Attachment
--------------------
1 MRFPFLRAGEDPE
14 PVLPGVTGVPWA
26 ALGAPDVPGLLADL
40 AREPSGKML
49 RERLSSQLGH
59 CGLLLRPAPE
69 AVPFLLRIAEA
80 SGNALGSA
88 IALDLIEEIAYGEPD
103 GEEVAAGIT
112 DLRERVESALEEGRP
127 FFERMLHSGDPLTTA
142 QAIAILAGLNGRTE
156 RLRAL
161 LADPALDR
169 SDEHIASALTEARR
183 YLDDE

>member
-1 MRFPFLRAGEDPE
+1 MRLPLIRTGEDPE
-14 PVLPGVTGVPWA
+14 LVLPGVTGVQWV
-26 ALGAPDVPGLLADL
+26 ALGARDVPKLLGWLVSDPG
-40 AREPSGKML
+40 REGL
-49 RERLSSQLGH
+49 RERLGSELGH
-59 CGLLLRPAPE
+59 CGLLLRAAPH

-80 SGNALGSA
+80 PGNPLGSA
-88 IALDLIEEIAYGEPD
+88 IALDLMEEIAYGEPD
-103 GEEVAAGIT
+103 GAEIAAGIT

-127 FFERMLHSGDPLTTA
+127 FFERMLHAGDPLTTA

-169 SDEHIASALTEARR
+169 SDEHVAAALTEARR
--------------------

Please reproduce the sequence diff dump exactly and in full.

1 MRFPFLRAGEDPE
14 PVLPGVTGVPWA
26 ALGAPDVPGLLADL
40 AREPSGKML
49 RERLSSQLGH
59 CGLLLRPAPE
69 AVPFLLRIAEA
80 SGNALGSA
88 IALDLIEEIAYGEPD
103 GEEVAAGIT
112 DLRERVESALEEGRP
127 FFERMLHSGDPLTTA
142 QAIAILAGLNGRTE
156 RLRAL
161 LADPALDR
169 SDEHIASALTEARR
183 YLDDE

>member
-1 MRFPFLRAGEDPE
+1 MRLPLIRTGEDPE
-14 PVLPGVTGVPWA
+14 LVLPGVTGVQWV
-26 ALGAPDVPGLLADL
+26 ALGARDVPKLLGWLVSDPG
-40 AREPSGKML
+40 REGL
-49 RERLSSQLGH
+49 RERLGSELGH
-59 CGLLLRPAPE
+59 CGLLLRAAPH

-80 SGNALGSA
+80 PGNPLGSA
-88 IALDLIEEIAYGEPD
+88 IALDLMEEIAYGEPD
-103 GEEVAAGIT
+103 GAEIAAGIT

-127 FFERMLHSGDPLTTA
+127 FFERMLHAGDPLTTA

-169 SDEHIASALTEARR
+169 SDEHVAAALTEARR